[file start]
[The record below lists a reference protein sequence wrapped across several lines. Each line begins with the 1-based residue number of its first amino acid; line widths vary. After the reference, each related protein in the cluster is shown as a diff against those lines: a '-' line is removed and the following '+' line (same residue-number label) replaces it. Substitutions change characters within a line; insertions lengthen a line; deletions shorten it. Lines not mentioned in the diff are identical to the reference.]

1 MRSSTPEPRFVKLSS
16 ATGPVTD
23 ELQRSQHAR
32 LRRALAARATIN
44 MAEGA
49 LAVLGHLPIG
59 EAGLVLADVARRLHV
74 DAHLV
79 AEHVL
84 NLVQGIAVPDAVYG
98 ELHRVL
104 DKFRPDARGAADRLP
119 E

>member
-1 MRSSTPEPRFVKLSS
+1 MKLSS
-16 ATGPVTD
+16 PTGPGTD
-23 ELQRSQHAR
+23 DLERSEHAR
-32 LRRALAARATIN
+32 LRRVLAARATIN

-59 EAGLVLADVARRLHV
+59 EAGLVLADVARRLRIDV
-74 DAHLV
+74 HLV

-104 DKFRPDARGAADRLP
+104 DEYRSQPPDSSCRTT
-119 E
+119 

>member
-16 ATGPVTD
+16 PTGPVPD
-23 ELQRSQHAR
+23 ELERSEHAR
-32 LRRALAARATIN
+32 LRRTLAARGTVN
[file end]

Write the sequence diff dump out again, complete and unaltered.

[The record below lists a reference protein sequence wrapped across several lines. Each line begins with the 1-based residue number of its first amino acid; line widths vary. After the reference, each related protein in the cluster is shown as a diff against those lines: a '-' line is removed and the following '+' line (same residue-number label) replaces it. Substitutions change characters within a line; insertions lengthen a line; deletions shorten it. Lines not mentioned in the diff are identical to the reference.]

1 MRSSTPEPRFVKLSS
16 ATGPVTD
23 ELQRSQHAR
32 LRRALAARATIN
44 MAEGA
49 LAVLGHLPIG
59 EAGLVLADVARRLHV
74 DAHLV
79 AEHVL
84 NLVQGIAVPDAVYG
98 ELHRVL
104 DKFRPDARGAADRLP
119 E

>member
-1 MRSSTPEPRFVKLSS
+1 MKLSS
-16 ATGPVTD
+16 PTGPGTD
-23 ELQRSQHAR
+23 DLERSEHAR
-32 LRRALAARATIN
+32 LRRVLAARATIN

-59 EAGLVLADVARRLHV
+59 EAGLVLADVARRLRIDV
-74 DAHLV
+74 HLV

-104 DKFRPDARGAADRLP
+104 DEYRSQPPDSSCRTT
-119 E
+119 

>member
-16 ATGPVTD
+16 PTGPVPD
-23 ELQRSQHAR
+23 ELERSEHAR
-32 LRRALAARATIN
+32 LRRTLAARGTVN